DIE DIE ZEIT: Why, of all professions, did you choose banking?
Anshu Jain: My studies in economics were an interesting blend of history, politics and mathematics. That was my first love. Then I studied finance when I went to the United States. An entire new world opened up to me. If you enjoy economics, if you enjoy finance, banks become a natural place for you to go work.
DIE DIE ZEIT: Do you remember the moment when you got really hooked on finance?
Jain: So, this is 1983, more than 30 years ago. A lot that we now take for granted now did not exist. Rudimentary futures and options markets were coming up. And I had the great fortune to become a research associate to a professor who was doing some really cutting edge work in this field. Working with him opened up the world of markets in general, but derivatives in particular, which I found fascinating.
DIE ZEIT: As a teenager you wanted to become a journalist or a sportsman. How does that fit in with banking?
Jain: All of us have multiple sides to our personalities. I have a great passion for sport, but clearly not the athletic ability. My love for journalism is really an expression of my love for the written and spoken word. I enjoy reading, and I consume the press voraciously. I don’t just read as a user. I also often read and imagine if I were writing, how would I cover a particular story.
DIE ZEIT: If you ever want to swap jobs for a week, let us know.
Jain (laughs): You know, I may surprise you! To be a beat reporter covering banks, I think that would be a lot of fun.
DIE ZEIT: How were you raised at home? Which values did you take away from your upbringing?
Jain: Very strong ones. My father was a history teacher who then worked for the government as an auditor. My mother was a housewife, and so I was brought up in a very traditional middle class Indian family. Values were emphasized from as early as I can remember. Humility and modesty were held as very important, lack of ostentation was considered critical, doing whatever you do with a great amount of focus and passion was always encouraged.
DIE ZEIT: You once said your father behaved more like a friend than a traditional parent.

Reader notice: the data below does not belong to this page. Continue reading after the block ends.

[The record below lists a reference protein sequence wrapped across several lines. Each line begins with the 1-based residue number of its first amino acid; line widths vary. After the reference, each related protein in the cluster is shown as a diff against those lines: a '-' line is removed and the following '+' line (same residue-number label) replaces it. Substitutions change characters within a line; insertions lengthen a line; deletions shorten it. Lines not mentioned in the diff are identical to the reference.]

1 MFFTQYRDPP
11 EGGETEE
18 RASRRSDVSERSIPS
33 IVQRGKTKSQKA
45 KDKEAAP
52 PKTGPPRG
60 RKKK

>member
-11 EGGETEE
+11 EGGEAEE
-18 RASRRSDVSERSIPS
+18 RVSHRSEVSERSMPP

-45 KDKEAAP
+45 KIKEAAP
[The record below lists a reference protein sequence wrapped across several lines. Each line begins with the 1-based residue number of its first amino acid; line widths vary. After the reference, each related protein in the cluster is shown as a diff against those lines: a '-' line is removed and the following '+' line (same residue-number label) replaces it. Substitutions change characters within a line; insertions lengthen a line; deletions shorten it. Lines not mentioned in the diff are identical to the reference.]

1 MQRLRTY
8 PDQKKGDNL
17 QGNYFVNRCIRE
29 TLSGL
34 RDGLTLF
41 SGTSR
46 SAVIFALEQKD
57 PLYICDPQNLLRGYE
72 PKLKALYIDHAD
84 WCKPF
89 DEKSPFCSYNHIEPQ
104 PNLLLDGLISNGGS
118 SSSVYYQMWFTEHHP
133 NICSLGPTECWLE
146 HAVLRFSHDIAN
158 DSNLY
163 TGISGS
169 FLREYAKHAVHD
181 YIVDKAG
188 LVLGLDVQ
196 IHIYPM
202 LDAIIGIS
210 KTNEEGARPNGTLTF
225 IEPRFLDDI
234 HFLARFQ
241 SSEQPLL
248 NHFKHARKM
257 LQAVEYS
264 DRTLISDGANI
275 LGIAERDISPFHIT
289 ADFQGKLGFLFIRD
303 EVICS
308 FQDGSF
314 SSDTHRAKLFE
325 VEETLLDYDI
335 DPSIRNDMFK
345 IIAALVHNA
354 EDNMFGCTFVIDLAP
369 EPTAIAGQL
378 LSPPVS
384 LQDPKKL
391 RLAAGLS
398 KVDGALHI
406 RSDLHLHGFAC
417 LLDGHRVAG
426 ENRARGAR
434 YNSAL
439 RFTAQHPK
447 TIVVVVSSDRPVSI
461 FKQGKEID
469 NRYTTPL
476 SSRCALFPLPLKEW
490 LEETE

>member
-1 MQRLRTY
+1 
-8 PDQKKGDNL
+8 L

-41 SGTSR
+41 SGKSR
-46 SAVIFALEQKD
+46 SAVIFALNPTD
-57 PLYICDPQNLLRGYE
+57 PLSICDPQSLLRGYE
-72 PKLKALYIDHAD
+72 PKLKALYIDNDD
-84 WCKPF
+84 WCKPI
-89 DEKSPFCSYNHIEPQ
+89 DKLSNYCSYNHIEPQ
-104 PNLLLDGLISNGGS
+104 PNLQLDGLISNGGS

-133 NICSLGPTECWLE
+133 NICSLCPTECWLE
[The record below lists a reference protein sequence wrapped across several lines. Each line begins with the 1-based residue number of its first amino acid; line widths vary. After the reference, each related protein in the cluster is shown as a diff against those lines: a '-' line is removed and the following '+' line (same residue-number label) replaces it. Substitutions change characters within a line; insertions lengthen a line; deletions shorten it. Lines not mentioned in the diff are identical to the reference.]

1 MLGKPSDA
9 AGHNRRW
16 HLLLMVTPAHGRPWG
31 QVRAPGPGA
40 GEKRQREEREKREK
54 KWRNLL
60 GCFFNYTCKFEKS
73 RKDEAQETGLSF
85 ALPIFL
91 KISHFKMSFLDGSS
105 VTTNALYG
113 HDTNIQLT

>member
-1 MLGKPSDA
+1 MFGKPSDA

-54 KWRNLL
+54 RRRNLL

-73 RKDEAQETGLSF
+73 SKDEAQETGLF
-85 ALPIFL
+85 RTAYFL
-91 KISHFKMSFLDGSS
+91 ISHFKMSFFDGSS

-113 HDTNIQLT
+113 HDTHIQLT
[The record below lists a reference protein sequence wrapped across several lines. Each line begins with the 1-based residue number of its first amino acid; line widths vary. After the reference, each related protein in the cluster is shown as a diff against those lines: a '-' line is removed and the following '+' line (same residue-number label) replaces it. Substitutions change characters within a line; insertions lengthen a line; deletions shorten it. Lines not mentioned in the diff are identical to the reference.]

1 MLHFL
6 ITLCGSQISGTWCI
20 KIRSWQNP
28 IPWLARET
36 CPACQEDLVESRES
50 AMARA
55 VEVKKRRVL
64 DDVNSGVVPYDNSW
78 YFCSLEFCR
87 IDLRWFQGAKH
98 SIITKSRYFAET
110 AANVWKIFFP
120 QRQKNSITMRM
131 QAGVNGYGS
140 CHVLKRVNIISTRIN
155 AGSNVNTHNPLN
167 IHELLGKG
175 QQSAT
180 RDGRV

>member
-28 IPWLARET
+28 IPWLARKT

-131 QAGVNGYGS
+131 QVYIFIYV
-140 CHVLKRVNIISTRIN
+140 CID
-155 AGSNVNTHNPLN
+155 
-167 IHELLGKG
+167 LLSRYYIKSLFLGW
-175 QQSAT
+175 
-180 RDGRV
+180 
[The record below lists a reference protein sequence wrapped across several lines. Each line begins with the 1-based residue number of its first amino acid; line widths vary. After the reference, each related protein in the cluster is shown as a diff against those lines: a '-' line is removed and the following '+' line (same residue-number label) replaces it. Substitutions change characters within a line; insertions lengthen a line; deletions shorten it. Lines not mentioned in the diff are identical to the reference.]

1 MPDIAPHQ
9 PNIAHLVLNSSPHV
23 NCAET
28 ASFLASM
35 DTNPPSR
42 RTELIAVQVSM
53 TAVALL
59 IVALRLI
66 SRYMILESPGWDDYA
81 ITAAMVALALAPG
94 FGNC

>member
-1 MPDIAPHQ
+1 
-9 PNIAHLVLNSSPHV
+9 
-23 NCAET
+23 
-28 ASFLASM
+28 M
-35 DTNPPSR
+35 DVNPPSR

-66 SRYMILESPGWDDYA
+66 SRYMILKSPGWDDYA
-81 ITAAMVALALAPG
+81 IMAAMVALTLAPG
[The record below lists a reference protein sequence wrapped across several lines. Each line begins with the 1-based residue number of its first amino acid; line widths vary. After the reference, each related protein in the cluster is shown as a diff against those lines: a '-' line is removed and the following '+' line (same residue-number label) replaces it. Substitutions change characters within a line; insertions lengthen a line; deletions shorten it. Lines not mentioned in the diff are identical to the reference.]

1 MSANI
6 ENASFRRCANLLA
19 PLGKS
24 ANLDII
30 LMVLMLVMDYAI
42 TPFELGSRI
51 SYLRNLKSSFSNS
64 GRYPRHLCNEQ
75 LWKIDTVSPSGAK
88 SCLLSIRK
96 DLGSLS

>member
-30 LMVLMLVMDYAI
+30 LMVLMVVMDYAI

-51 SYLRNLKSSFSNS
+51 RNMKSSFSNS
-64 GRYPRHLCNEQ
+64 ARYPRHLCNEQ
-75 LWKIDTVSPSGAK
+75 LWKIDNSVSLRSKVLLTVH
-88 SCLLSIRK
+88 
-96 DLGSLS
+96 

Jain: I was just with my father over Christmas, and I said to him that he was a man well ahead of his time. The 1960s in India were a very conservative time, and a father-son-relationship was ordinarily a very hierarchical one. That was never the case in our household. Debate was always encouraged; questioning was expected from you. At the time, I took it for granted, but now when I look at it, I realize what an unusual upbringing that was.
DIE ZEIT: How did the family culture contrast with the school culture?
Jain: Completely. I attended some fine institutions in India. But these schools were huge, a reflection of the fact that there was a large population and relatively few schools, class sizes were large, tremendous hierarchy, very top down.
DIE ZEIT: At age ten a teacher told you that you were a student like no other she had ever had. What did she mean, and what effect did that have on you?
Jain: I remember it quite clearly. She actually never elaborated too much. But it was a dramatic thing to hear as a ten-year-old, that she had not seen somebody like me, and I am sure there were as many exasperated aspects to that conversation as there were positive ones.
DIE ZEIT: And yet, you never became the best in your class. Intentionally, maybe, to avoid being the class geek?
Jain: No. You never do that intentionally. I never was far from the top either. Spoken with hindsight I think I figured out early on how to balance my interests. Because I limited the amount of schoolwork I did, I could then still play sports, debate and enjoy myself.
DIE ZEIT: What was your image at school as a teenager?
Jain: Pretty different from what you would expect it to be today. I was not as focused.
DIE ZEIT: And yet, at some stage, you must have developed your own standards, and those have something to do with excelling and being among the best.
Jain: That happened later in my life. It wasn’t until I went to the US, when ambition truly kicked in, that my focus and drive really came alive. I very much think of my life as consisting of two segments; before and after getting on that plane, leaving India as a twenty-year-old with no money, a very open sense for where I was heading. And almost from the time the wheels hit the tarmac at the airport, it became a classic immigrant story of suddenly waking up. Partly because you have no choice; you have landed in a foreign country with no resources. But also, I think, because those avenues open up suddenly, and you truly see that the sky is the limit – the harder you work, the more you can achieve. You walk into a system where everyone is an immigrant, whereas I came from a two-thousand-year-old culture, which at the time was going through Fabian Socialism, where the price for excellence was very low and the price of failure was very high.